On Friday morning, Donald Trump will be officially sworn in as the 45th president of the United States. Much like a royal wedding or a season finale of Game of Thrones, this is not something you're going to want to miss. But if you do, because you have, well, a life, there will be ways to rewatch the inauguration. Normally, missing an inauguration ceremony is no big deal, but this Donald Trump we're talking about. He might not have been the greatest steak salesman, but he definitely knows how to put on a show.
The whole event kicks off in the morning, live from the Capitol building at 9:30 a.m. ET. It begins with some of the musical performances that you've probably been hearing so much about. On Friday, it will be America's Got Talent singer Jackie Evancho and the Mormon Tabernacle Choir. (Toby Keith, 3 Doors Down, and The Piano Guys will be performing at Thursday night's "Make America Great Again" concert.)
At 11:30 a.m. ET, there will be opening remarks by a bunch of speakers and then at noon, Trump will be sworn in by Supreme Court Chief Justice John Roberts with Abraham Lincoln's Bible, along with one used by Martin Luther King Jr. (Trivia alert: Mike Pence will be sworn in with President Reagan's Bible.)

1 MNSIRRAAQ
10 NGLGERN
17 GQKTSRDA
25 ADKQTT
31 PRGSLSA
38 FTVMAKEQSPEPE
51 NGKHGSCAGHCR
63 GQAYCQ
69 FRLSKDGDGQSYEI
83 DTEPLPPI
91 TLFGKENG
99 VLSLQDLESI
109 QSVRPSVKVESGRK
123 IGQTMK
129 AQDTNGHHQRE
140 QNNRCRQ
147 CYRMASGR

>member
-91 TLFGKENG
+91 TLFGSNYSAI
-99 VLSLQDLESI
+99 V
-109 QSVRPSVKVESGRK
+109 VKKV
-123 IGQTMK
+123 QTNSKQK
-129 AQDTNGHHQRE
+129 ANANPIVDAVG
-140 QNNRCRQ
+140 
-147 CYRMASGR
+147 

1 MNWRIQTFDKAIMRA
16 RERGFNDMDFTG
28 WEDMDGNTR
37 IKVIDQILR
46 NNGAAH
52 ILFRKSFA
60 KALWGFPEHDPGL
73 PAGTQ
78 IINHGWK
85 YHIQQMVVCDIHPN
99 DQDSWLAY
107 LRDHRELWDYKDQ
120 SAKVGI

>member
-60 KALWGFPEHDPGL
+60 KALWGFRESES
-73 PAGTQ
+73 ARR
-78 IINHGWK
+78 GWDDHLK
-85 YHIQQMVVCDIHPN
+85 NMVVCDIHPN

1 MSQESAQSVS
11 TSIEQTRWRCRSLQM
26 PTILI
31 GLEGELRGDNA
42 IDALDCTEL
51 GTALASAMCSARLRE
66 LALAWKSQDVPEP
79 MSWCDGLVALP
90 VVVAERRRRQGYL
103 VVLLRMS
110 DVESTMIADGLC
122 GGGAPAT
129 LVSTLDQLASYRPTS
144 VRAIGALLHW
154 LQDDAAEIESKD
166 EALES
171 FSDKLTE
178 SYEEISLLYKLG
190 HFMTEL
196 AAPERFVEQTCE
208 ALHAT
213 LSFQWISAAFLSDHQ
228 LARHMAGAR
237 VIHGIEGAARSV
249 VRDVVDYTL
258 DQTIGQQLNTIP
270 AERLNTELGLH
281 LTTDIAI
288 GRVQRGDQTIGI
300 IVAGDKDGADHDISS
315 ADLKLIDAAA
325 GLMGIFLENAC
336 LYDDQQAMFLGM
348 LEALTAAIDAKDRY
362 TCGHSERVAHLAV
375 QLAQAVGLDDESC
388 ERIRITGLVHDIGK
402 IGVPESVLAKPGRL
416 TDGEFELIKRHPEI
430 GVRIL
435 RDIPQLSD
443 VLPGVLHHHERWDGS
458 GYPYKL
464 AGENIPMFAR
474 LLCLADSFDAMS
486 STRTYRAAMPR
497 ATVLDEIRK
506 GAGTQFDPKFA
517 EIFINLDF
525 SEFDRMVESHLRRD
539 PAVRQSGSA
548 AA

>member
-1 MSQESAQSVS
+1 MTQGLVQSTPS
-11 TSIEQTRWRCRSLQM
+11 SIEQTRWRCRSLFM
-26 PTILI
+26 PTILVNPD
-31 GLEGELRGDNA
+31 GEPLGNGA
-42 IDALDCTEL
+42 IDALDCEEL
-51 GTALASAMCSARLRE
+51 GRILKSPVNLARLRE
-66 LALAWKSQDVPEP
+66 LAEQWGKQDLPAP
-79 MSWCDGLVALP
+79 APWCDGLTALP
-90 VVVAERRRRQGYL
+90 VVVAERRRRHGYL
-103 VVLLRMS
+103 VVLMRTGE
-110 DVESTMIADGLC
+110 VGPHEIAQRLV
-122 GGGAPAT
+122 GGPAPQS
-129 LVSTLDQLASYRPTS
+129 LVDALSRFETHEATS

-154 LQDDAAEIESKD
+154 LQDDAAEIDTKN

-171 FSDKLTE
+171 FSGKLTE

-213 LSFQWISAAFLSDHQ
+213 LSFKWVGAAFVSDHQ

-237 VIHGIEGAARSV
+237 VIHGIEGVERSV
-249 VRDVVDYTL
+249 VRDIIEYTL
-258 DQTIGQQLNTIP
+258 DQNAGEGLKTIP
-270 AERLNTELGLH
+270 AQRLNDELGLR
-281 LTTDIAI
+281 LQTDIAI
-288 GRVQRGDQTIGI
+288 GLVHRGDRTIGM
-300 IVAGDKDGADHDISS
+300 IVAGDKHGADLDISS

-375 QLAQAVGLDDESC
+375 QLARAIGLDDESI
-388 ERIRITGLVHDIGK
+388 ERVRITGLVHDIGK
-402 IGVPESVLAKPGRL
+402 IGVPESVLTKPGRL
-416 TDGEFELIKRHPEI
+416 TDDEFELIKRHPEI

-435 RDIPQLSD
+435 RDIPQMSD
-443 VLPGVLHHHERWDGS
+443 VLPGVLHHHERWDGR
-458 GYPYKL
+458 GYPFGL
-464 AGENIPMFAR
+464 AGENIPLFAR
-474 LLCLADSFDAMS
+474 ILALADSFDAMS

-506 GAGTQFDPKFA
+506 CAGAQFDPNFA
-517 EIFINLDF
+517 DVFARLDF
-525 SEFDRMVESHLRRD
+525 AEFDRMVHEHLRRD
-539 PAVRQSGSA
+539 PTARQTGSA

Afterwards, Trump will give his inaugural speech. It's guaranteed to be a huge event — remember how Trump arrived at the RNC with a smoke machine? We can only pray his arrival will be equally as insane.
So how can you re-watch later, if you miss out the first time?
For starters, CNN, MSNBC, Fox News, and all the major networks will be airing the whole thing, with some channels starting at 5 a.m. ET and covering the event the whole day, in real time — even the parade afterwards, which is sort of insane. Twitter and PBS teamed up to stream it on social media, and the White House and various media outlets' YouTube channels will also have a stream.
CNN, NBC, ABC, Fox News, and CBS didn't immediately return Romper's request for confirmation that they will offer the inaugural ceremony — the performances, the remarks, Trump's swearing in, and his first speech as president — as an on-demand offering or on their websites and Apple TV or Roku apps, but it's a safe bet that some sort of repeat airing will go up at some point later that day.
And let's be real — Twitter will be full of GIFs and videos so if the networks fail you, following the official Inauguration Day hashtag can at least fill you in on the best (and LOL-worthy) moments of the day. In addition, the livestream videos will almost certainly be up later on the official White House YouTube page, as all of President Obama's have been. Which should be reassuring for most voters — at least we'll all have the incoming president and vice president on record promising to preserve, protect, and defend the Constitution (not the country, mind you) to the best of their abilities.
That might come in handy one day.